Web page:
Peggy Rowe-Linn of Peggy Rowe-Linn, P.A., West Palm Beach, for appellant. John D. Boykin of Ciklin Lubitz & O'Connell, West Palm Beach, for appellee.
Peggy Rowe-Linn of Peggy Rowe-Linn, P.A., West Palm Beach, for appellant.
John D. Boykin of Ciklin Lubitz & O'Connell, West Palm Beach, for appellee.
Terri Jo Hoehn McKenzie ("the Former Wife") appeals the final judgment of dissolution of marriage and the trial court's order denying her motion for rehearing and motion to reopen the evidence based on a contention that Henry Grace McKenzie ("the Former Husband") engaged in fraud or conversion of funds. We determine the trial court erred by: (1) awarding a dissipated asset to the Former Wife in the equitable distribution of the parties' marital assets; (2) awarding child support using an incorrect amount for the Former Wife's income; (3) failing to correctly describe the Former Husband's pension plan in equitably distributing the Former Wife's marital interest in the plan; and (4) failing to rule on the parties' agreement regarding life insurance. We affirm without discussion the Former Wife's remaining arguments.
The parties were married in 1992, after which two children were born, one of whom was still a minor at the time of the final dissolution hearing. The Former Wife petitioned and the Former Husband counter-petitioned to dissolve the marriage in 2016. The final hearing was conducted in 2017.
The Error in Equitable Distribution of Marital Assets
The Former Wife argues several reasons why the trial court erred in its equitable distribution of marital assets. We reject all of her arguments, except for the argument that the trial court awarded her "depleted" assets, referring to an amount of money that was in her bank accounts at the time the dissolution proceeding was filed, but had since been used by the time of the final hearing.
At the time the dissolution proceeding was filed, there was $13,275 in the Former Wife's savings account and $13,212 in her checking account. The Former Wife testified at trial that there was no cash left in either account as of the date of the trial, and at one point she specifically testified that a little over $6,000 of the money was used to pay her attorney's fees early on in the proceedings.
The Former Wife is correct that the trial court erred in including a dissipated sum of marital funds in the equitable distribution of marital assets without a specific finding of intentional misconduct.
As a general rule, "it is error to include in the equitable distribution scheme assets or sums that have been diminished or depleted during the dissolution proceedings." Tillman v. Altunay , 44 So.3d 1201, 1203 (Fla. 4th DCA 2010) (quoting Bush v. Bush , 824 So.2d 293, 294 (Fla. 4th DCA 2002) ). Only where there is "evidence of the spending spouse's intentional dissipation or destruction of the asset, and the trial court ... make[s] a specific finding that the dissipation resulted from intentional misconduct" can that dissipated asset be included within the equitable distribution. Roth v. Roth , 973 So.2d 580, 585 (Fla. 2d DCA 2008). Intentional misconduct is demonstrated by evidence that the marital funds were used for one party's "own benefit and for a purpose unrelated to the marriage at a time when the marriage is undergoing an irreconcilable breakdown." Id. (quoting Romano v. Romano , 632 So.2d 207, 210 (Fla. 4th DCA 1994) ).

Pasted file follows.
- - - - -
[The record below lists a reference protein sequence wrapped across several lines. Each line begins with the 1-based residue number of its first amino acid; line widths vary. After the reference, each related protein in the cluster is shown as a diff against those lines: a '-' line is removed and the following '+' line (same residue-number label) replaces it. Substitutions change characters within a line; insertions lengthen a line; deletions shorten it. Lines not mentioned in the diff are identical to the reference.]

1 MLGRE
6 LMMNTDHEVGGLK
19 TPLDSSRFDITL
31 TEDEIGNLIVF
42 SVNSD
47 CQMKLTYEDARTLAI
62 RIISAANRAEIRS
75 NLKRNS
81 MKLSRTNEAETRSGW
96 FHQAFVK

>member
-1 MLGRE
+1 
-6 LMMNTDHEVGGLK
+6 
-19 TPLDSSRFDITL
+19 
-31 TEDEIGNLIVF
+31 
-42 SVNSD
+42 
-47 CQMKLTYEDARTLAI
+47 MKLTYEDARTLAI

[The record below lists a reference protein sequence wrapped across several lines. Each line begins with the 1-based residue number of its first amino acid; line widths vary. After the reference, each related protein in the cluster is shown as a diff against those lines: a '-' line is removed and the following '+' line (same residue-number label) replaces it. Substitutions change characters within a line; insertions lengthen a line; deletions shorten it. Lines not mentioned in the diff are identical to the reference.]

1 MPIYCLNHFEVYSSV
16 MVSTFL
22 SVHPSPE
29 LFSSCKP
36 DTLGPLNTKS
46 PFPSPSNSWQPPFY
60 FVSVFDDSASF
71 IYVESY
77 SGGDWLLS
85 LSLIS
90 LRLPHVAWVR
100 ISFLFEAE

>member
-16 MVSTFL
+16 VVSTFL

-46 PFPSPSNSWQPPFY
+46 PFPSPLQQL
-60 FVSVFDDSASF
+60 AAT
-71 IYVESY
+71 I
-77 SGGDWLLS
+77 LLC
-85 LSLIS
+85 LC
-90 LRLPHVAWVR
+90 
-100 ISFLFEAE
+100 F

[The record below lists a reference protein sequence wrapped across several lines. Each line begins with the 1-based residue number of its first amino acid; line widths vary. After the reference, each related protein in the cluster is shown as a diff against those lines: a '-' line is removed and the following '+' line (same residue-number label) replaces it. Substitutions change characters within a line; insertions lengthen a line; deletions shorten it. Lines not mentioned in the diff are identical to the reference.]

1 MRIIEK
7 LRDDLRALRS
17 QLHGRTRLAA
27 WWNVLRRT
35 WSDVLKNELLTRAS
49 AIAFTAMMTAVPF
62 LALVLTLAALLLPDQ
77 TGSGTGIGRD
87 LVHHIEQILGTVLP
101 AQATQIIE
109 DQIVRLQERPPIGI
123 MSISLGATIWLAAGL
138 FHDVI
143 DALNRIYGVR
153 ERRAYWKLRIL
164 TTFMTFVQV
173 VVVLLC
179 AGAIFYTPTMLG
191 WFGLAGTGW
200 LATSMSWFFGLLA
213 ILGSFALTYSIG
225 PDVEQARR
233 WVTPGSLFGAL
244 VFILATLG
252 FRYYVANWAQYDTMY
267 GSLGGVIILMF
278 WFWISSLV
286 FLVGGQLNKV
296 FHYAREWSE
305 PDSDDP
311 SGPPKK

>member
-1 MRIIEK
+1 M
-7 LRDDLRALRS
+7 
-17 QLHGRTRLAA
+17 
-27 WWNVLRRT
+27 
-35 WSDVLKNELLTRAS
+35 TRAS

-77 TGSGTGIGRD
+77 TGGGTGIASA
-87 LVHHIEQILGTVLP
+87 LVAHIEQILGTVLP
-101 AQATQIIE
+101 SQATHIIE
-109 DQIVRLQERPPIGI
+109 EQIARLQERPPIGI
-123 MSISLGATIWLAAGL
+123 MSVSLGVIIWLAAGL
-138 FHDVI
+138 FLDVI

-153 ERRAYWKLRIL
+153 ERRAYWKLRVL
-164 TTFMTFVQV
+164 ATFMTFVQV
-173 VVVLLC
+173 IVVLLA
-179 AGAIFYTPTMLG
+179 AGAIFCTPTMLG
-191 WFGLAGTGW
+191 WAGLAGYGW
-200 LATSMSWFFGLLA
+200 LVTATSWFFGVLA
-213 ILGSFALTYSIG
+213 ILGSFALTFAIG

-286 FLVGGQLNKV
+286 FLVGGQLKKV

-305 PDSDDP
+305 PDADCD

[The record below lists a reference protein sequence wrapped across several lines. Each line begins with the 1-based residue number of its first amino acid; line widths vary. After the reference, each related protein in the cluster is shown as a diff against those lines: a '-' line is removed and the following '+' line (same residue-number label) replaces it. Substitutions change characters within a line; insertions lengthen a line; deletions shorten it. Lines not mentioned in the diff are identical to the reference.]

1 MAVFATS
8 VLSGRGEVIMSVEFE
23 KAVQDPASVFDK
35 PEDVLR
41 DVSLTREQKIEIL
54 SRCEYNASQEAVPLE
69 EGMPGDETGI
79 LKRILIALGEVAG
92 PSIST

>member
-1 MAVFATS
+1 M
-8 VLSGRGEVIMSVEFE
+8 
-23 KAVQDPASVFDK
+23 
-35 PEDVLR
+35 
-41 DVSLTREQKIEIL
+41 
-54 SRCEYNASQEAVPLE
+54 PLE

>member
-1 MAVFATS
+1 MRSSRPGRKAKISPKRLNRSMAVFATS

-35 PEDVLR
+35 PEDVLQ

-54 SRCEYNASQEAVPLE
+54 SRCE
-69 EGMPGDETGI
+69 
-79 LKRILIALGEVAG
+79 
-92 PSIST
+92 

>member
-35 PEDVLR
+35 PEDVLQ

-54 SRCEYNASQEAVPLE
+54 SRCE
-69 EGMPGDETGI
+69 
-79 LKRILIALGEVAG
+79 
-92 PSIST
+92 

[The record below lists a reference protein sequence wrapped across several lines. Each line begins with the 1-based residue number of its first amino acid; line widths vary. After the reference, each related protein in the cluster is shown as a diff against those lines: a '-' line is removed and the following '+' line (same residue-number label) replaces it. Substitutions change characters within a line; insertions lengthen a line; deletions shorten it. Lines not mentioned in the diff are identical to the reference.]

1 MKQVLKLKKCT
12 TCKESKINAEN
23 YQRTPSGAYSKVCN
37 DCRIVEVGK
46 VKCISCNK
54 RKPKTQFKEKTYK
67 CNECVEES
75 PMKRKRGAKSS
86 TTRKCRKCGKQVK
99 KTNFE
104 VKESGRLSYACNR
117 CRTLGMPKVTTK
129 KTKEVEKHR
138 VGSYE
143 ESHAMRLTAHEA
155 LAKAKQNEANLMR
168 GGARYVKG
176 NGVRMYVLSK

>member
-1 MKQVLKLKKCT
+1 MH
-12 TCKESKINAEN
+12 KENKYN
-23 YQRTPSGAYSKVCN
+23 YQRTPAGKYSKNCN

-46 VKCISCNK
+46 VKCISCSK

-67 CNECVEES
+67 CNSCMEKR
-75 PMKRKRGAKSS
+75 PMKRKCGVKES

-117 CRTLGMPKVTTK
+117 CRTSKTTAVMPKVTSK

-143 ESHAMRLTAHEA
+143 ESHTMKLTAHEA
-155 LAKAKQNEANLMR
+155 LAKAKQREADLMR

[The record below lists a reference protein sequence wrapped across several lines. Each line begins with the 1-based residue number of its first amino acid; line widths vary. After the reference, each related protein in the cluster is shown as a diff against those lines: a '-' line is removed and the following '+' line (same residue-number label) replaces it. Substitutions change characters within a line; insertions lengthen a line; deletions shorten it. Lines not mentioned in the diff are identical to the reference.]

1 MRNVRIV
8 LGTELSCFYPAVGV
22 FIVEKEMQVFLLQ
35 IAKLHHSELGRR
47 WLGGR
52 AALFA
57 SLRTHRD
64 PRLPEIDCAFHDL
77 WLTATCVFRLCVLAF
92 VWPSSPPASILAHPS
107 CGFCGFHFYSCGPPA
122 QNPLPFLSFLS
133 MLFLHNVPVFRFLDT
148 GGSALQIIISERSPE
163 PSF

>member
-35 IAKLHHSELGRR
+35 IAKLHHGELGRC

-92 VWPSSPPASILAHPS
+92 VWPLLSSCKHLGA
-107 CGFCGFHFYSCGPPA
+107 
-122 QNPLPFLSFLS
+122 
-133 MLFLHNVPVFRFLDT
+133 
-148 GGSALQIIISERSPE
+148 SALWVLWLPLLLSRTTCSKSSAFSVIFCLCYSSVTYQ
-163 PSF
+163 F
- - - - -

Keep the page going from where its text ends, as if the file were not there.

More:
Zvida v. Zvida , 103 So.3d 1052, 1055 (Fla. 4th DCA 2013) (alterations in original). The only testimony as to the use of those funds was by the Former Wife, who testified that she used a portion of the funds to pay part of her attorney's fees. There was no evidence presented that she improperly dissipated the funds. Even if the trial court did not believe her testimony about using part of the funds to pay her attorney's fees, the trial court did not make any specific findings regarding any misconduct, nor would such a finding be supported by the record. Therefore, the trial court's ruling on this matter was error. In readjusting the equitable distribution of marital assets on remand, the trial court has the discretion to readjust the distribution of other assets in the original final judgment, if needed. See Branch v. Branch , 775 So.2d 406, 408 (Fla. 1st DCA 2000) ("[S]ince our reversal of portions of the final judgment necessarily affects the overall plan for equitable distribution of the marital assets and liabilities, as well as other financial aspects, on remand, the trial court may reconsider the entire plan of equitable distribution, including the subjects of alimony and attorney's fees.").
The Error in the Determination of the Former Wife's Income for Purposes of Child Support